Constituency Tour: I undertook another successful annual constituency tour during the first week of September, criss-crossing the 300-odd square miles of the Suffolk Coastal stopping at 90 locations. Many of the issues raised by constituents are the responsibility of the local councils so I have followed up on a number of issues with councillors and other organisations

 

7. Parliament

 Budget: The Chancellor delivered the Budget which lays the foundations for a Britain fit for the future. This Budget was a balanced approach that continues to reduce the deficit and pay off our debt (still £65,000 per household) while supporting families by increasing the National Living Wage, cutting income tax, freezing fuel duty and investing in public services we value. The careful management of the economy means that the Chancellor was able to put an additional £2.8bn into our NHS. On business rates – the Chancellor brought forward the planned changes to uprating from RPI to CPI, worth £2.3bn to businesses over the next five years; announced a shorter revaluation period from 5 years to 3, which will reduce the size of future changes; and extended the £1,000 rates discount for pubs. Crucially, the Chancellor also announced progress on making our business tax system fairer with measures focussed on our digital economy and a commitment to find solutions internationally. Stamp duty on all house purchases up to £300,000 has been abolished and a new 26 – 30 rail card will be introduced, giving 4.5 million more young people a third off their rail fares. The Chancellor also committed to a package of measures, which are forecast to raise an additional £4.8bn on top of the £160bn we have already raised for public services by clamping down on tax avoidance and evasion. For more details of today's Budget see here.

EU Withdrawal Bill: Parliament took another step in the journey of leaving the EU with the European Union Withdrawal Bill passing to the next stage to receive full scrutiny. The legislation is designed to transfer all EU law into UK law – ensuring a smooth transition with legal certainty for businesses, consumers and investors.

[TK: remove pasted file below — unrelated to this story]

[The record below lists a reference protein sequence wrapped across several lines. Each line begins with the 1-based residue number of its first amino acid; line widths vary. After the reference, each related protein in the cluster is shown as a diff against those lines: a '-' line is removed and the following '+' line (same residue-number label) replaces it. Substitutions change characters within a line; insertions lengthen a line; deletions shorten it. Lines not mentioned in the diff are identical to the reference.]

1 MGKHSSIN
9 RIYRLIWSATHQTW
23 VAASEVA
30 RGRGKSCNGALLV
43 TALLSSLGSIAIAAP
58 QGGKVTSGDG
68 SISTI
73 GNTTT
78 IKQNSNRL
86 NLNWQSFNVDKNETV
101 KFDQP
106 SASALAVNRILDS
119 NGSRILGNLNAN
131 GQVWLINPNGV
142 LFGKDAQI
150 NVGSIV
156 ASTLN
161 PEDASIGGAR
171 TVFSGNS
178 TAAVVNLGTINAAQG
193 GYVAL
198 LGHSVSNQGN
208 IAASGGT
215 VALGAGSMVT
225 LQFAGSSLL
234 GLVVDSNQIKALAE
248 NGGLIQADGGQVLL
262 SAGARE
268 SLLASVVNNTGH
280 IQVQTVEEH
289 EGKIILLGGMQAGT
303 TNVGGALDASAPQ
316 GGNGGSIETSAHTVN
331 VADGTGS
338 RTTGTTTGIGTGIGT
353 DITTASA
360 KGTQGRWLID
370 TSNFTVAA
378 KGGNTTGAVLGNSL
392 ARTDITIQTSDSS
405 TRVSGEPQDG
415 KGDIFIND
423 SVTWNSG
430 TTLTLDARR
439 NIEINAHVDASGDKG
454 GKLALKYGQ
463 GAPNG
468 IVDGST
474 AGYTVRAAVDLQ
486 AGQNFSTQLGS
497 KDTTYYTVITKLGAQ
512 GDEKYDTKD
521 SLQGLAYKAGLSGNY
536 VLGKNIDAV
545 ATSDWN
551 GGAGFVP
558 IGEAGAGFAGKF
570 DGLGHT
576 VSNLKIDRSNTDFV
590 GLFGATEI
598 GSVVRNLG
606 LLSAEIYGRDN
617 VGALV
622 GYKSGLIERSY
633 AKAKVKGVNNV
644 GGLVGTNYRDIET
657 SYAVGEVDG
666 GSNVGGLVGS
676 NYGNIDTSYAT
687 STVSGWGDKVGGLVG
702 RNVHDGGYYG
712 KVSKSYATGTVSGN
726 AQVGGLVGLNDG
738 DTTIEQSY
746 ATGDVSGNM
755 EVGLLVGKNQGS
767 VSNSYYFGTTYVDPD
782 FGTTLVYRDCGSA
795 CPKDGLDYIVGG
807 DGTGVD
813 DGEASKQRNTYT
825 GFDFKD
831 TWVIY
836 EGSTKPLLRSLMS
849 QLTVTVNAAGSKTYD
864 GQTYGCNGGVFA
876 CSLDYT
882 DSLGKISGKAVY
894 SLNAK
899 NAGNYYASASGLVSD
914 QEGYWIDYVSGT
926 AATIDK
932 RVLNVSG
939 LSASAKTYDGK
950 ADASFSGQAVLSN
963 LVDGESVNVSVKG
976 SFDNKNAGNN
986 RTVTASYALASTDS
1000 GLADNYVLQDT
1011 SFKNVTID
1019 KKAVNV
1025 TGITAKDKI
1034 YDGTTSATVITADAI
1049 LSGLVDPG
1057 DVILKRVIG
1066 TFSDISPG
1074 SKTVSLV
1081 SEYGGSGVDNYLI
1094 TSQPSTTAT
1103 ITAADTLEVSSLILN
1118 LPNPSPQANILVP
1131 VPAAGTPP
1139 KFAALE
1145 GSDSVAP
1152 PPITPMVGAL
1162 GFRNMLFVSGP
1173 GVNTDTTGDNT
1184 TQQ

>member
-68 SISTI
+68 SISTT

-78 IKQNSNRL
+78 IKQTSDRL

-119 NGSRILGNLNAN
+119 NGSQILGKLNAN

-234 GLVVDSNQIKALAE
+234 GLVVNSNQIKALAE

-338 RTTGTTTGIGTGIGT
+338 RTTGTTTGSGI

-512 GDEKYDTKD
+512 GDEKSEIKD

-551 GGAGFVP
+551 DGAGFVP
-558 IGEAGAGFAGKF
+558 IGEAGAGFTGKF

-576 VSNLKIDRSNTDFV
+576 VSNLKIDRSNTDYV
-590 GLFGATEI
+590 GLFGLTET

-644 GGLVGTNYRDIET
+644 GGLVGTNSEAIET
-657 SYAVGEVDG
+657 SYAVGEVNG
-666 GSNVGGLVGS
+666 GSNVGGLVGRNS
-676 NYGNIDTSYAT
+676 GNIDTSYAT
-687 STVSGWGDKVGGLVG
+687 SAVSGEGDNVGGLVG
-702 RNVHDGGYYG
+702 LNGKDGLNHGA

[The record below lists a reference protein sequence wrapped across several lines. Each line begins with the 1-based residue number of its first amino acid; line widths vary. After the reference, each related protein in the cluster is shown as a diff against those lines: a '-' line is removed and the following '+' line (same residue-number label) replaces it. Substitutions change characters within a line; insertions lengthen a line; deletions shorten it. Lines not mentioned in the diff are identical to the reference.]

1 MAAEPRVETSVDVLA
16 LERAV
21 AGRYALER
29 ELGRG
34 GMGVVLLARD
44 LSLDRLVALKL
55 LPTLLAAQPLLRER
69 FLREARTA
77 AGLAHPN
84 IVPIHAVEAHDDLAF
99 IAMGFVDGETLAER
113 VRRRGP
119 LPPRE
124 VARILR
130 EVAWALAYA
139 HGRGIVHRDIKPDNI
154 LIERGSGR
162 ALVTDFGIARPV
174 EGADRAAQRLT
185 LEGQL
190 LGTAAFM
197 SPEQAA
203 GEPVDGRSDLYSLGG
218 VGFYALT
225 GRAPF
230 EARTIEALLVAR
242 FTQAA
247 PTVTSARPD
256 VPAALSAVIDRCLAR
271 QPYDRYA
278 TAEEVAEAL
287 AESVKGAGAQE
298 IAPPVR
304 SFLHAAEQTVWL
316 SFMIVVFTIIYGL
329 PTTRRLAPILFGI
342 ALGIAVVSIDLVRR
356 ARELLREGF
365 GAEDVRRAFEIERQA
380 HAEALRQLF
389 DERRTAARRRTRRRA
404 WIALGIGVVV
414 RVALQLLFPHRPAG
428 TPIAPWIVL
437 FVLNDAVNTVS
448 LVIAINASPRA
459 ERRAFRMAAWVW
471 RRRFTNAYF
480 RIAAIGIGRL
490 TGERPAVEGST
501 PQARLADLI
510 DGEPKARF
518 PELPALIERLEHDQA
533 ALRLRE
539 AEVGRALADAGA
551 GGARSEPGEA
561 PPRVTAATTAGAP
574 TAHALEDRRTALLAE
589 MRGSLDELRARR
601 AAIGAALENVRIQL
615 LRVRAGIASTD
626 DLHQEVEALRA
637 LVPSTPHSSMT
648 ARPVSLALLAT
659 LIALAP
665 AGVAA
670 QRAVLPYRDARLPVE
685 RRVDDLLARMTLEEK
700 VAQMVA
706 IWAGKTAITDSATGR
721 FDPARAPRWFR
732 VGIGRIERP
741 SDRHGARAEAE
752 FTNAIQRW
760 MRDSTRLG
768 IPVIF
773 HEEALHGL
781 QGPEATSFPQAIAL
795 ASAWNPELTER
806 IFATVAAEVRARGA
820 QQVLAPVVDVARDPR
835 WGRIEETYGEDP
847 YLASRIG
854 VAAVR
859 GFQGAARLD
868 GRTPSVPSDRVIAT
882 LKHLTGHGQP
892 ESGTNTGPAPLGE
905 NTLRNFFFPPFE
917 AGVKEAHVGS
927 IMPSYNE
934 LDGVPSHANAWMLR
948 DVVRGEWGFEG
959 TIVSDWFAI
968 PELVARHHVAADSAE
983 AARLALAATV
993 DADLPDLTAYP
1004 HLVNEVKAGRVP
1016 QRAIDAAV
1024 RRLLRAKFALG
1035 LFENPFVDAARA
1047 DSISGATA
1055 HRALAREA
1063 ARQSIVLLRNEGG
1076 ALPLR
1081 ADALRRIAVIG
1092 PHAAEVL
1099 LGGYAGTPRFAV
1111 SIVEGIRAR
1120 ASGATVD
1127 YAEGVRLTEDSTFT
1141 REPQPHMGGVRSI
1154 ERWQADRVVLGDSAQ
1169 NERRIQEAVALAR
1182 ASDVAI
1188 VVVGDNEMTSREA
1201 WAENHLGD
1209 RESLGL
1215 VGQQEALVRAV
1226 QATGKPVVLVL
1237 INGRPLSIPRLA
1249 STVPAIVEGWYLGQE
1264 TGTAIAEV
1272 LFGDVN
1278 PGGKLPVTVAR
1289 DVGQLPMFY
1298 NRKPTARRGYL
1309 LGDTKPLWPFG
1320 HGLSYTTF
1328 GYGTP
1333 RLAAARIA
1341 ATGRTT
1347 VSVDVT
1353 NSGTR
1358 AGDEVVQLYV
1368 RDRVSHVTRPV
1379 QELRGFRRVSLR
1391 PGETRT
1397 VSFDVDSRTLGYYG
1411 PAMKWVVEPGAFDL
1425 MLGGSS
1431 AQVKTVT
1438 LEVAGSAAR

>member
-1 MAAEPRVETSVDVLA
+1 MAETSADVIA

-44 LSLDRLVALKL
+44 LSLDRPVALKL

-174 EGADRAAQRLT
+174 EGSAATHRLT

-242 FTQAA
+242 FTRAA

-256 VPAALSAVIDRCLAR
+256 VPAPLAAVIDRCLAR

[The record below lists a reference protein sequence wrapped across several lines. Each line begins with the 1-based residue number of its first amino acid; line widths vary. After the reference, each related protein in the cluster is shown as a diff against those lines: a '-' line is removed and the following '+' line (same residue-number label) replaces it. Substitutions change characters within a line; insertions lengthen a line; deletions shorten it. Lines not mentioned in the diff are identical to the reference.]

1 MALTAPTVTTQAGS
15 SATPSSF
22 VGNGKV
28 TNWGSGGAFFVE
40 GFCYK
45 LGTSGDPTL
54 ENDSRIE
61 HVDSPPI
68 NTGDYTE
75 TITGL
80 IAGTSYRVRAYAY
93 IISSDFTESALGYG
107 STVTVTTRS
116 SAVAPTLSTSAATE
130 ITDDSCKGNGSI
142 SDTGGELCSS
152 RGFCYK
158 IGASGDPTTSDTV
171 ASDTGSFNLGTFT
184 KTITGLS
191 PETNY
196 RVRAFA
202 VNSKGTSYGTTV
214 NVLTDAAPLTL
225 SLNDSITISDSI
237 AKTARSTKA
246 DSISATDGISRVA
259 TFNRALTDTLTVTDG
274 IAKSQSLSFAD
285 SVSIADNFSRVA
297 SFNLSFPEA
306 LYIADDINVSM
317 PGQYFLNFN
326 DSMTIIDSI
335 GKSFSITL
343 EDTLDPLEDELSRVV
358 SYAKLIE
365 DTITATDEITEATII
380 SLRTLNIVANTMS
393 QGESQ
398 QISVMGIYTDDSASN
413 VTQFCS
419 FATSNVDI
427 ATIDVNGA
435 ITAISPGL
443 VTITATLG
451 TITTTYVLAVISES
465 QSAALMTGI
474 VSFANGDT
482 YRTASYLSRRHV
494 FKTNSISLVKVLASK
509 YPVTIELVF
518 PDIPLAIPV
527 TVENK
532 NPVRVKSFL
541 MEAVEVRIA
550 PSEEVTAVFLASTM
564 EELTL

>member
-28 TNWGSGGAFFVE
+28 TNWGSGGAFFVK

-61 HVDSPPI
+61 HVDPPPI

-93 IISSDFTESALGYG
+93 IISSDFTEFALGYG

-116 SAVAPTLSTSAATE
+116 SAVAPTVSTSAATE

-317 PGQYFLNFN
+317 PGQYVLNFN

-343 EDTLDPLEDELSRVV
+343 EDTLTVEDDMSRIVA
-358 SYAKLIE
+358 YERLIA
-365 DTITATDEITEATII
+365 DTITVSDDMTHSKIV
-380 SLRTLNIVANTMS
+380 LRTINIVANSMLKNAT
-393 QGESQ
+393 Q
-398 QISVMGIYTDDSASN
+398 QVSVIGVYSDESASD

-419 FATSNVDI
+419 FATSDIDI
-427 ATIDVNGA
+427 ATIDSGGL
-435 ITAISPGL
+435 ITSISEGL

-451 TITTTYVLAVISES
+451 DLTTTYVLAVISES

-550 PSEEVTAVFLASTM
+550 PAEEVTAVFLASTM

Party Conference: In Manchester the Prime Minister set out what the Government is doing to build a country that works for everyone. She was clear that we will continue to take a balanced approach to the economy, dealing with our debts whilst also investing in public services – making our country a fairer place to live and work. This includes a big increase in the affordable housing budget; a cap on energy bills; changes to the mental health act and an opt-out system for organ donation.

Statue in Parliament Square: The first female statue will be erected in Parliament Square next year to recognise the life of one of Suffolk's most famous daughter's, Millicent Garrett-Fawcett, pioneer of women's suffrage. Millicent was born and lived in Aldeburgh. The statue will mark the centenary of voting rights being extended to women under the Representation of the People Act 1918 and the ability for women to stand for Parliament for the first time under the Parliament (Qualification of Women) Act 1918.

 

8. Ministerial

 Littering: As the Minister responsible for litter, I announced tougher penalties to deter and punish the anti-social minority who continue to drop rubbish. From April next year the maximum on-the-spot fine for dropping litter will almost double from the current limit of £80 to £150. Throwing rubbish from a vehicle is just as unacceptable so councils will also be given the power to impose fines on the owners of vehicles from which litter is thrown. Up till now councils had to prove who was driving the vehicle. These new fines will make sure the perpetrators, not the local community, bear the cost of keeping our streets and roads clean.

Ivory Ban: The Government announced plans for a full ban on the sale of ivory. Our ban will put the UK front and centre of global efforts to end the ivory trade and we will continue to press other countries to close their markets. My department are undertaking a consultation on the detail of the ban, which you can see here.

CCTV in Slaughterhouses: My Department announced plans to require all slaughterhouses in England to install CCTV, an important preventative measure to crackdown on animal cruelty.

I also attended the EU Council in Luxembourg; the G7 agriculture meeting in Bergamo; World Hunger Day in Rome and Our Ocean conference in Malta.

 

9. Other Meetings and & Events

 - Met Nikos Savvos, Principal of West Suffolk College.

- Met the Chief Constable and Police and Crime Commissioner of Suffolk Constabulary.

- Attended the grand opening of Walpole's new playground.

- Attended the Deben Probus club event in Ufford as their guest speaker.

- Attended the East Anglian Federation of Small Business event.

- Attended an Ovarian Cancer Action event in Parliament.